9. During your interviews, did any interviewee bring to your attention any acts of misconduct or mistreatment by U.S. personnel?

Response: No. During the first interviews with detainee [delete] complained of commotion and screaming at night. SA [delete] said he interpreted the detainee's statements as possible surmise on the detainee's part that other detainees might be subject to torture. SA [delete] said the detainee was in a cell with a solid door and walls, so was unable to report on anything he observed. SA [delete] also perceived the detainee's complaint of hearing screams as "posturing" to support his early anti U.S. position, as well as a complaint regarding lack of sleep. SA [delete] noted the prison was a very noisy environment with frequent wailing and/or yelling. SA [delete does not recall his interview subjects complaining of abuse to themselves, or to anyone else in the prison. At one point, detainee [delete] complained of not being able to see a doctor. SA [delete] arranged for doctor visits to detainee [delete].

9. Are you in possession of any pictures, video tapes, or notes of actions depicting misconduct or inappropriate behavior by U.S. personnel against detainees? Are you aware of anyone else who is in possession of such items?

Response: No / No.

10. What, if any, was your understanding of Department of Defense and/or Department of Justice authorization for the permitted use of certain interrogation techniques?

Response: SA [delete] stated that other than the initial DOD form he signed prior to conducting interviews, he was not aware of DOD authorizations or techniques regarding interviews. SA [delete] said the DOD techniques were irrelevant to his interviews. SA [delete] stated he did not have any understanding of altered DOJ interview standards, other than not utilizing Miranda warnings.

11. If you were aware of any mistreatment or abuse of detainees, did you document or report it to anyone?

Response: Not applicable.

12. Do you have any additional information relating to the abuse/mistreatment of detainees?

Response: No. SA [delete] wanted to note the difference in his interview techniques between detainee [delete] and detainee [delete]. SA [delete] noted detainee [delete] was a potential long term interview subject with information of possible value over a period of time. Conversely, detainee [delete] was thought to hold information of immediate value only. As a result, the interview technique with detainee [delete] was more aggressive. The techniques included yelling and hitting the table. SA [delete] stated they did not, at any time, threaten the detainees with abuse or harm, or harm a detainee.

SA [delete] noted he provided amenities to one detainee/interviewee. SA [delete] brought a light bulb for the detainee's cell, provided him with polypropolene underwear and sandals, and provided him a copy of the Koran. SA [delete] requested the prison guards to treat one detainee, of interview interest, very professionally. Specifically, SA [delete] requested the prison personnel to not ridicule or humiliate the detainee, and to respect his needs for prayer time.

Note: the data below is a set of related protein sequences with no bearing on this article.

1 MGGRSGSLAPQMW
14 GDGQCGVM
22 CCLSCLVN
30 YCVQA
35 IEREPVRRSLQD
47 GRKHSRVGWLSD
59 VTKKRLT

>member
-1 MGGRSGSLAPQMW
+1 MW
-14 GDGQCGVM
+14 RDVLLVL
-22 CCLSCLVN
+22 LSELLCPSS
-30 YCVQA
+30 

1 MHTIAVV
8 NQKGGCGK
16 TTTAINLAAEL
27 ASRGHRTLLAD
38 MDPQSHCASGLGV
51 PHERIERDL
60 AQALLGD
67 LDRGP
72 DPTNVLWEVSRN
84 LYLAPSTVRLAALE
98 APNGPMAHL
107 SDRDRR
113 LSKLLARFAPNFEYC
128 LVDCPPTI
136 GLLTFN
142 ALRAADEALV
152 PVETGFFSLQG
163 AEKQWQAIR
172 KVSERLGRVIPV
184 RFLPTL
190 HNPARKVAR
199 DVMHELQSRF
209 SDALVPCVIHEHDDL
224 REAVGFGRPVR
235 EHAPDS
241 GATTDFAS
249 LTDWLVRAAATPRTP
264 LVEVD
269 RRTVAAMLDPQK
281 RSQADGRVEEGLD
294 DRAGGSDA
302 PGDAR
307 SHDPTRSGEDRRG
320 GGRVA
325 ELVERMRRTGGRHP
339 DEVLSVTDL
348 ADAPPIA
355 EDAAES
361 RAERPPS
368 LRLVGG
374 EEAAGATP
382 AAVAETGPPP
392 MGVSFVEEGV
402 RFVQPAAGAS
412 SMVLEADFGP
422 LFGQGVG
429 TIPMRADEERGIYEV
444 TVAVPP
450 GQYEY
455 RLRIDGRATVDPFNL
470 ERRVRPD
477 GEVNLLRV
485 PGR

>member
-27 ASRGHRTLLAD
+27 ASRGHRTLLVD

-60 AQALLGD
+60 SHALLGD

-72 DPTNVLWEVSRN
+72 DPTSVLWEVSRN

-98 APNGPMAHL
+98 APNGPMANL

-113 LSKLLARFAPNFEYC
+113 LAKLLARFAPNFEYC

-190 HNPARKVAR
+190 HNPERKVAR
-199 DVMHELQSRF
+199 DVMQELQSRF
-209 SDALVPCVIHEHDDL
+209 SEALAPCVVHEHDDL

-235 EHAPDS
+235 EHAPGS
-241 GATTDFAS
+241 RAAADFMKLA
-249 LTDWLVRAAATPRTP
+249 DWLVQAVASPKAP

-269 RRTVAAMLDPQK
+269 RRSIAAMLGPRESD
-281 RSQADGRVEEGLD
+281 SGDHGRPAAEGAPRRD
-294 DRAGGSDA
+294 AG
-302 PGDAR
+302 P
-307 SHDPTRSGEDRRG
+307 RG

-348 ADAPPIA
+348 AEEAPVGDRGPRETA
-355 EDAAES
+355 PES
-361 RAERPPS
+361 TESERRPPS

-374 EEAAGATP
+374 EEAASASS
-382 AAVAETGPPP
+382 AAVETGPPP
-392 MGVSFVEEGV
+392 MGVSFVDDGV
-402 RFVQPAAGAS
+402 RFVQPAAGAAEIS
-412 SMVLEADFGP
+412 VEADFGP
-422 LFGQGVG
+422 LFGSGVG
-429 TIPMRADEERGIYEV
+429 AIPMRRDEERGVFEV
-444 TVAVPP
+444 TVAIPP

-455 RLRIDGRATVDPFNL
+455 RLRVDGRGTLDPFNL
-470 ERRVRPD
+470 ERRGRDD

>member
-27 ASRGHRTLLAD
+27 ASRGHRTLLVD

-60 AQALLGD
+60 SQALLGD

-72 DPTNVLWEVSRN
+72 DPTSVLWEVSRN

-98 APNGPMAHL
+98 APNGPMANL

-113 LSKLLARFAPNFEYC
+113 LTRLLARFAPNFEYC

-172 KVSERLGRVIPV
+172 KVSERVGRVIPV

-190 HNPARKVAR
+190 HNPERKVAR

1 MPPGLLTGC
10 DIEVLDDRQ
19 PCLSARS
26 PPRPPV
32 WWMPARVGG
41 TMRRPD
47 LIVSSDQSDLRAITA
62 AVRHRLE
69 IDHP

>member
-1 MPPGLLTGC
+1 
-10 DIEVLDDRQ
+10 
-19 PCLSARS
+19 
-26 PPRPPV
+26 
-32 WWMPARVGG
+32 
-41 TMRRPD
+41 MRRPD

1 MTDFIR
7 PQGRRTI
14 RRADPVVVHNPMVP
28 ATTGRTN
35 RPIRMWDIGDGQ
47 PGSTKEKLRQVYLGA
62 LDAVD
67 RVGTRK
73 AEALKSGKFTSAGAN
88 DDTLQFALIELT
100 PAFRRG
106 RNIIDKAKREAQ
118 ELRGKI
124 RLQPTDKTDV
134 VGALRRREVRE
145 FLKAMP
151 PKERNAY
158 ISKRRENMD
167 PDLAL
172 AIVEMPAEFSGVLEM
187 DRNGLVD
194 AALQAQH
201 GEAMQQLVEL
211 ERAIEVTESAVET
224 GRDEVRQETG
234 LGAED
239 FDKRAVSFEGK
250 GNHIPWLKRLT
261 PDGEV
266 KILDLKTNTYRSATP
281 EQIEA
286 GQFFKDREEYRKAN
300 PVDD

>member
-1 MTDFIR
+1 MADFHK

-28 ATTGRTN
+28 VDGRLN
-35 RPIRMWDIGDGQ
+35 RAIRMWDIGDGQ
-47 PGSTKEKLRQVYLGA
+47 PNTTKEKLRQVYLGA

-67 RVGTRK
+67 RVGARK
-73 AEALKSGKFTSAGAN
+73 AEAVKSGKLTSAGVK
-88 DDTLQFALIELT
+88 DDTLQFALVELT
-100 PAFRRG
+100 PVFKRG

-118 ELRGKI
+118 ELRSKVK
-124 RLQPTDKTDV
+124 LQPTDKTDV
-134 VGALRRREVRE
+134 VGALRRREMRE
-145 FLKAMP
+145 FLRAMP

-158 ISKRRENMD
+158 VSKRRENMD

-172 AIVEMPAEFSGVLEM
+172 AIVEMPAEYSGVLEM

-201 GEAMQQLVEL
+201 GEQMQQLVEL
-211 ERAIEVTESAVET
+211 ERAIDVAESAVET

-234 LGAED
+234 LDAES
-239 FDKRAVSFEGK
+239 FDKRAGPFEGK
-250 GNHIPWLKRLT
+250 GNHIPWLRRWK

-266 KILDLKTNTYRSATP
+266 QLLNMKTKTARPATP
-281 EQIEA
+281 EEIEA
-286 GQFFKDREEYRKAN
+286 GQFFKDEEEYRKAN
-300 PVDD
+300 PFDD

The following investigation was conducted by SSA [delete] on 05/21/2004. The information was gathered from a telephonic follow up interview, of SA [delete] to a personal interview between SSA [delete] and SA [delete] on 05/18/2004.

SA [delete] provided information concerning the reference, from his prior conversation with SSA [delete] to his request that prison guards not "ridicule or humiliate" a specific detainee. SA [delete] stated he did not observe any physical harassment of detainees, other than the examples he previously noted. He observed the prison guards verbally harassing and ridiculing the detainees. It was never aggressive, but was degrading.

As an example, SA [delete] observed the guards give the detainees cleaning supplies and ordered them to scrub the floors. He observed the orders given in a "theatrical and humiliating" manner, that is the guards ordered the detainees to clean "their" (meaning the guard's) floor and repeatedly yelled orders to the detainees. SA [delete] described the treatment as constant verbal haranguing. SA [delete] noted the treatment was not unlike treatment he had observed in U.S. prisons/jails.

SA [delete] stated he requested the guards spare the specific detainee the "ridicule and humiliation" not because SA [delete] was concerned for the safety of the detainee, but because SA [delete] wanted the detainee to think SA [delete] had the power to change the detainee's environment. SA [delete] requested the guards call the specific detainee by his true name.



ELM elm

On 05/18/2004, Language Specialist (LS) [delete] EOD [delete] telephone number [delete] assigned to FBI Houston, was contacted by SSA [delete] [delete] at the J. Edgar Hoover Building, FBIHQ, Washington, D.C. regarding his knowledge concerning FBI personnel activities at Abu Ghurayb Prison, Baghdad, Iraq. [Delete] provided the following information:

[Delete] stated that between 09/12/2003 through 11/11/2003, he served as an interpreter at the Abu Ghurayb prison. During that time, he did not observe any misconduct of mistreatment of prisoners. [Delete] stated that on one occasion, he witnessed one military police (MP) officer yelling in the face of a prisoner who did not understand the directions of the MP. This particular incident stood out because several agents, and MPs were around and witnessed the MP shouting and "talking down" to the prisoner. However, no observations of physical contact or abuse were noted.